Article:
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After reading this paragraph in the CouchDB Definitive Guide (here):

If you have multiple design documents, each with a validate_doc_update function, all of those functions are called upon each incoming write request. Only if all of them pass does the write succeed. The order of the validation execution is not defined. Each validation function must act on its own.

I'm wondering if there is any good practice to deal with multiple validate_doc_update function ?

I mean: Is it better to create only one design document with a validate_doc_update field or having several smaller ones?

In the first case, one can be sure that none of the validation functions will interfere with another, but the function may become very large if a lot of controls are needed.

On the other side, several smaller functions may be easier for reading purposes and evolutions, but one have to be sure of the purpose of each function and not mess with other ones.

Plus, what's the point of letting each design document hold a validate function? Storing one in a view document seems a bit dirty for instance, but creating several design documents just for the intent of holding one small validation function doesn't seems very clever to me either.

What do you think?

I may have missed something, that's the point of my question, is there any good practices about the management of multiple validate_doc_update function?

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up vote 9 down vote accepted

Note, I wrote the quoted paragraph.

In general, I'm seeing a 1:1 correlation between applications and design docs. Everything a single application needs should be in one design document. Bigger applications may want to rely on multiple design docs for various reasons (like different groups of views), but in general, one design doc per app is a good rule of thumb.

Now, you may have multiple applications per database. E.g. a CMS: one application could be the public facing CMS viewing app and another one would be the admin interface. You want to keep them separate because, well, they are two distinct apps that operate on the same data and keeping them separate is a good organisational idea. Different security mechanisms apply, so you have two validation functions that do implement what is applicable for the respective app.

The quoted paragraphis the definition of the case where you do have (for whatever reason) have more than one design document per database. It explains what to expect. It is not meant as a guideline how to split things up. Go with the one design doc per app rule of thumb and you're good most of the time.

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+1. I wonder how different things would be if "design document" had been called "app" since the beginning. Maybe "app" isn't a good word for it, but "design document" doesn't mean much to most users. (And while I'm changing history, I'd just call documents "records.") – JasonSmith Mar 26 '11 at 7:49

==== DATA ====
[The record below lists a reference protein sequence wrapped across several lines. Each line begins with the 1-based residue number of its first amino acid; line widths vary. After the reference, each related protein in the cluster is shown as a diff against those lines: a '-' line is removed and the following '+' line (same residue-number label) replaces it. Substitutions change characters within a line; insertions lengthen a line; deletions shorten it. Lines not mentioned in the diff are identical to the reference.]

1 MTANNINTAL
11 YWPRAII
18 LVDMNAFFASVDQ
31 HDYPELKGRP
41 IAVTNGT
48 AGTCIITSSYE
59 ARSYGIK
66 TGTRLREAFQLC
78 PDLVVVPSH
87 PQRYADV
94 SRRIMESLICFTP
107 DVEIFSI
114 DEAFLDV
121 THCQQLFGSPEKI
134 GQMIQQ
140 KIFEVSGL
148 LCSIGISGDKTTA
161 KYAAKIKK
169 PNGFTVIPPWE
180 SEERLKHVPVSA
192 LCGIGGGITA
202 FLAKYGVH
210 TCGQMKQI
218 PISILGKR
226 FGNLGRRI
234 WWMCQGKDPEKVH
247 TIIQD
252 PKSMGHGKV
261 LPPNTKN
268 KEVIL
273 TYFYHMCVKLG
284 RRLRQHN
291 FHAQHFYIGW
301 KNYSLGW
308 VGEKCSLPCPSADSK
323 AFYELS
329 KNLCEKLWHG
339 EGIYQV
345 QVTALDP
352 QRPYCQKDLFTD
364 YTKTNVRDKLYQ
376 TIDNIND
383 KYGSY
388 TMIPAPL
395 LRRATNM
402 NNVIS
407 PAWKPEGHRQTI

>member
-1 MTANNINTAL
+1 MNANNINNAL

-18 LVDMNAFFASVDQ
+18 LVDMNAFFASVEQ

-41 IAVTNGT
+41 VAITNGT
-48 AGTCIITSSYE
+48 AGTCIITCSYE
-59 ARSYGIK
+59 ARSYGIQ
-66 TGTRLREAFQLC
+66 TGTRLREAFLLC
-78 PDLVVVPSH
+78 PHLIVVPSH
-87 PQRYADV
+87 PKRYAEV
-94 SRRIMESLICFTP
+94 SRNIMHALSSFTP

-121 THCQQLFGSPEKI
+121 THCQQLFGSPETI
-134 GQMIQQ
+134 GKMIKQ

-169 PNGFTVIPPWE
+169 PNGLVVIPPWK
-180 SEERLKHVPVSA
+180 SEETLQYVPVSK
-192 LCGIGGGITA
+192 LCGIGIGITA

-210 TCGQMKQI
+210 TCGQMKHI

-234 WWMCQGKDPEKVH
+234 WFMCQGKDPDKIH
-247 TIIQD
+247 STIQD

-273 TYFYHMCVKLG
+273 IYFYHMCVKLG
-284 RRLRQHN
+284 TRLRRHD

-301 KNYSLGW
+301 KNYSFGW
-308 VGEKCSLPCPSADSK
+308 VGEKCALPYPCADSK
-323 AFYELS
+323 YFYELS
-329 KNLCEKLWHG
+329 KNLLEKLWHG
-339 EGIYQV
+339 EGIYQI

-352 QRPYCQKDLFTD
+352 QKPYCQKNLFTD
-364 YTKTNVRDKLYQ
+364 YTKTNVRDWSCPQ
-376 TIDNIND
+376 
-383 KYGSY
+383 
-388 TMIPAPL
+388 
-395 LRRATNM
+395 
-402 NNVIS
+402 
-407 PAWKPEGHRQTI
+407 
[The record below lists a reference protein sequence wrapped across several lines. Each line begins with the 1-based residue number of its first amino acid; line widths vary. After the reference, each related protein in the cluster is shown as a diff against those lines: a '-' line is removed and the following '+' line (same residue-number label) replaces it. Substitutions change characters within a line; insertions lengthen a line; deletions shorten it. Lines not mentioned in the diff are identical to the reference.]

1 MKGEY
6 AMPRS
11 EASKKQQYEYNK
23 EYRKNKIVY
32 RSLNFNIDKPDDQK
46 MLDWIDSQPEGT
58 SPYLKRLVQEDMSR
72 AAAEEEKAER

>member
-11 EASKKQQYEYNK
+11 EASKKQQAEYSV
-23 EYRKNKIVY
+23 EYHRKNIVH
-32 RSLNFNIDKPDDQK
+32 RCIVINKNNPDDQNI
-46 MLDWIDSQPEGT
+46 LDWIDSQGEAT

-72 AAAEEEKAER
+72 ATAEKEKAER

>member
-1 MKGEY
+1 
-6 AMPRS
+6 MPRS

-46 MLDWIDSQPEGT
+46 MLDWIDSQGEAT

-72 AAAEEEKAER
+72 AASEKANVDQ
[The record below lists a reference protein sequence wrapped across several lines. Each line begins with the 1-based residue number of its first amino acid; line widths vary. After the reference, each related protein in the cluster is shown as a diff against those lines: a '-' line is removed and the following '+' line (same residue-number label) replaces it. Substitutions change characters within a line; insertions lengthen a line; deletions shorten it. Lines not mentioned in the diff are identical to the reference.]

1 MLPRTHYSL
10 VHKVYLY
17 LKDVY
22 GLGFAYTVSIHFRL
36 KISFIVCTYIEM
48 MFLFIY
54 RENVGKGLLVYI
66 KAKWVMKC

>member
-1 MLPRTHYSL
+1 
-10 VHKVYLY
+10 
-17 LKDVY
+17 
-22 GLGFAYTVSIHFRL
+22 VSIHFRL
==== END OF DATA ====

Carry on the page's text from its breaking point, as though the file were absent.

I agree with @jhs that "design document" might be confusing, especially at the beginning. What could have been done is create different "types" of design documents dedicated to something, for instance a type "auth" which must contain a field "validate_doc_update" and forbid something else like "views" and a type "view" containing a field "views" and no "validate_doc_update". Actually this can be done with a validation function but a built-in stuff would be easier to organize all this I think. The good point of not doing so is letting the user manage its documents as he wishes I suppose ? – Arnaud Mar 27 '11 at 12:11
Yes, CouchDB is relaxed. If you wish to enforce your own policy, you can and should! However I usually start with one big design document to do everything, then I split into more if there is a very obvious reason. For example, I've used Erlang to implement filter functions since they are faster. – JasonSmith Mar 27 '11 at 12:27

I know there has already been an answer selected, but I will at least throw out my practices regarding the matter as an alternative.

I have decided against just building pure CouchApps, at least for the time-being. (I have decided on Node.JS as my new middleware layer) With that in mind, I get a lot more flexibility out of CouchDB Design Documents.

I have moved toward having a separate Design Document for each entity in my database. As a result, each design document contains it's own views, validation functions, update handlers, etc. In response to your question, each validation function deals with only 1 entity in my database, which makes it more focused and easier to manage.

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Thanks. It's also the aim of this question. See how people deal with it. – Arnaud Mar 27 '11 at 12:12
Do you mean a design document for each "type" of record/document in the database? That's cool. CouchDB is relaxed. Also NodeJS is my personal favorite way to use CouchDB. Can't argue there, although I usually use it as an external processor, reacting to _changes results rather than intercepting queries. – JasonSmith Mar 27 '11 at 12:25

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